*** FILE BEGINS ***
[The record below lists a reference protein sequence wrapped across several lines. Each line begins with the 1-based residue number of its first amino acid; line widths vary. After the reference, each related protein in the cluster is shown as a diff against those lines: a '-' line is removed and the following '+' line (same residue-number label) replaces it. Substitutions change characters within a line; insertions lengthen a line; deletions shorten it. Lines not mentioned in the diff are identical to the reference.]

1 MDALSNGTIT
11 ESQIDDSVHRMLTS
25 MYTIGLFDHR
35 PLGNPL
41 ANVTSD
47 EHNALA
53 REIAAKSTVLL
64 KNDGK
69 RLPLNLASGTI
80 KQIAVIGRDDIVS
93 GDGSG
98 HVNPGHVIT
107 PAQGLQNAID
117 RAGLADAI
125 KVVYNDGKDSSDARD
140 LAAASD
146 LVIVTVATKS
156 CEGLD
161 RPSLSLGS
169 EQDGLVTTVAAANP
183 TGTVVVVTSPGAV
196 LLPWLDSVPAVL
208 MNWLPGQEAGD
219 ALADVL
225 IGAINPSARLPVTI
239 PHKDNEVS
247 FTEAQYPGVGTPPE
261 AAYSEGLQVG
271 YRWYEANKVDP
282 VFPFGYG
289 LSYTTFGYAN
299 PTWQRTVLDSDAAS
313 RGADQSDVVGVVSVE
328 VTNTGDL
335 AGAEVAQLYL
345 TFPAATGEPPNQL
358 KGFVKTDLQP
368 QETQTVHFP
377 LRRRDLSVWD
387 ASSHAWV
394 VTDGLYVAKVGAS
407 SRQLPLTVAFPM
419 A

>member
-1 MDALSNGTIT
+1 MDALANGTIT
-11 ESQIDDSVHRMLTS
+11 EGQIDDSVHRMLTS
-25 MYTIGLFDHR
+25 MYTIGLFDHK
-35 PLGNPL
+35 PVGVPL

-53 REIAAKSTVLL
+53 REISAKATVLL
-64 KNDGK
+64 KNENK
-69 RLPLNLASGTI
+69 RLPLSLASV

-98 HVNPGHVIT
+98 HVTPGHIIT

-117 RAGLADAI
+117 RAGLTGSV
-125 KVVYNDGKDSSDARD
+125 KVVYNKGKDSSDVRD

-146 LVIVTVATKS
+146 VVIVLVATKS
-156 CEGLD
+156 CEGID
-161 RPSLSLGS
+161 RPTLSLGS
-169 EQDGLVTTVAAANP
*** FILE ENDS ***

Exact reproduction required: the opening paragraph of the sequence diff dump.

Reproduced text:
[The record below lists a reference protein sequence wrapped across several lines. Each line begins with the 1-based residue number of its first amino acid; line widths vary. After the reference, each related protein in the cluster is shown as a diff against those lines: a '-' line is removed and the following '+' line (same residue-number label) replaces it. Substitutions change characters within a line; insertions lengthen a line; deletions shorten it. Lines not mentioned in the diff are identical to the reference.]